The additional 140 g of butadiene was added over a period of 2 hours at 0° C to the reaction solution and the end peaks of alpha-methylstyrene indicated by ultra-violet spectral analysis disappeared.

By distillation under reduced pressure, the tetrahydrofuran and benzene were removed from the reaction solution and 500 ml of benzene were added and then a uniform polymerization initiator solution was obtained. The concentration of the active lithium is the solution was 0.70 mole/l and the tetrahydrofuran remaining was 1.0 wt %.

The changes of the active lithium concentration were observed up to 24 hours. The results obtained are shown in Table III.

              Table III______________________________________        (at 25° C)        Time (hours)        0      6       14       24______________________________________Active LithiumConcentration  0.70     0.70    0.70   0.70(mole/l)______________________________________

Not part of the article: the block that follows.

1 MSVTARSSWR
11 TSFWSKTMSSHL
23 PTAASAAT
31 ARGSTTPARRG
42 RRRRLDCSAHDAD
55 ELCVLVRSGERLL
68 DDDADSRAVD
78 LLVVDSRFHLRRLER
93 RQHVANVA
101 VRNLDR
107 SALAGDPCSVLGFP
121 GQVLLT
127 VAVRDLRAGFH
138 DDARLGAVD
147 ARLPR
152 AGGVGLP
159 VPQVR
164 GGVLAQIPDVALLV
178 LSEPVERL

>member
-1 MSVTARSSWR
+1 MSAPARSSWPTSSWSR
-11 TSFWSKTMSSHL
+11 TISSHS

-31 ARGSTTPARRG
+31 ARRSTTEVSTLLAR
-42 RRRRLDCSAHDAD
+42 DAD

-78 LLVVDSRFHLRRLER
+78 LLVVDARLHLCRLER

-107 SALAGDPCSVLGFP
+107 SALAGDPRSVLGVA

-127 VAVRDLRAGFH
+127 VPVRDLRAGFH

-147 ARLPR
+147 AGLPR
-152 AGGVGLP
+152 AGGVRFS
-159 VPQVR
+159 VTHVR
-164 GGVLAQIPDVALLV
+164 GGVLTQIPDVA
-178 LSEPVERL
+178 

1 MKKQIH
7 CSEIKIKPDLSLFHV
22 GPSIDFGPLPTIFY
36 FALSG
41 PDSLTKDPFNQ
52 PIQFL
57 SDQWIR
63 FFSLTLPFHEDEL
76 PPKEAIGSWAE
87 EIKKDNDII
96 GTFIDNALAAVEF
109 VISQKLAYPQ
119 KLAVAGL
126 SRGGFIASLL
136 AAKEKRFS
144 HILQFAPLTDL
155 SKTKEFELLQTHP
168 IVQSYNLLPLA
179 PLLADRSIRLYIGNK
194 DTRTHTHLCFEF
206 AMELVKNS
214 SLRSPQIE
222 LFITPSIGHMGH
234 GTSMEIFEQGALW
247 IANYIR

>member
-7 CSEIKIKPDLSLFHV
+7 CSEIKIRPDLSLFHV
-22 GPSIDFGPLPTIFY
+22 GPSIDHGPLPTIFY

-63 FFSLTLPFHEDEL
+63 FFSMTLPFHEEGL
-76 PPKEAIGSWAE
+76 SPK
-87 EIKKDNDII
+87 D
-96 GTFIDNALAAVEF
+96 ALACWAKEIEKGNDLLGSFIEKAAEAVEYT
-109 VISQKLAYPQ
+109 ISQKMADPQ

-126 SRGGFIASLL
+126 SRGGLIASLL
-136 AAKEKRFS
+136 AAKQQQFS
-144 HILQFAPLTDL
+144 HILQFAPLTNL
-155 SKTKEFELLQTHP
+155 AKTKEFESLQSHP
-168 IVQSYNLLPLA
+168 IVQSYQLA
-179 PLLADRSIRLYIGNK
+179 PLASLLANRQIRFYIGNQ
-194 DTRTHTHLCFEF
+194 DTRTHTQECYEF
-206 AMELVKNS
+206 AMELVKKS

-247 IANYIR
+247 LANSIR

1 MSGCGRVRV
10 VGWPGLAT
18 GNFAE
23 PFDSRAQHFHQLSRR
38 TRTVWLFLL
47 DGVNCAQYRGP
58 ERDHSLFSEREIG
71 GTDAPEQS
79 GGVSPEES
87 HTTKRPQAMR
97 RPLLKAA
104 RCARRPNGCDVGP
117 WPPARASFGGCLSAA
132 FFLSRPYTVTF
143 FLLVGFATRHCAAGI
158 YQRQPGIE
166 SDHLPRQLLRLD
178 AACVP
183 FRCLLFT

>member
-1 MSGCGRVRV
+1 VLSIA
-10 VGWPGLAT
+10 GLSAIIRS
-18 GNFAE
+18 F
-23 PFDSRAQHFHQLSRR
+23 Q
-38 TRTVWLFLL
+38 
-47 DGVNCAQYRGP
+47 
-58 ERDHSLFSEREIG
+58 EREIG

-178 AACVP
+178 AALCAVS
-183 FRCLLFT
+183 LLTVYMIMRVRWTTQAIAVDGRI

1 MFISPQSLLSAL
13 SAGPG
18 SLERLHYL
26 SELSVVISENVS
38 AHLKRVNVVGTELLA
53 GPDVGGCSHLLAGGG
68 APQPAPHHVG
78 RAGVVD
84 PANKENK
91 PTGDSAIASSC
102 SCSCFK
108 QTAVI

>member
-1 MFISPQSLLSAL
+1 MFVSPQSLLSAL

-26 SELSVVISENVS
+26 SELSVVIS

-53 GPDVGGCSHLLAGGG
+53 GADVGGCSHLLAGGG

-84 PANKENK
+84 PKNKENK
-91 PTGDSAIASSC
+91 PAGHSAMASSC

Comparative Example I

The formulation used was as follows:

______________________________________Lithium Dispersion   7        gAlpha-methylstyrene  236      gButadiene (initially added)                20       gButadiene (subsequently added)                40       gTHF as a solvent     500      ml______________________________________

The 7 g of the lithium dispersion was added to 500 ml of tetrahydrofuran under an atmosphere of purified high purity N2. The 236 g of alpha-methylstyrene was added slowly over a period of 4 hours at 0° C. The concentration of active lithium in the alpha-methylstyrene oligomer dilithium obtained was 0.93 mole/l and the consumption of lithium metal was 71 mole %. The unreacted alpha-methylstyrene was 12 wt %. The molecular weight distribution of the reaction product was a very narrow, and the product was found to be composed of tetramers and a few pentamers.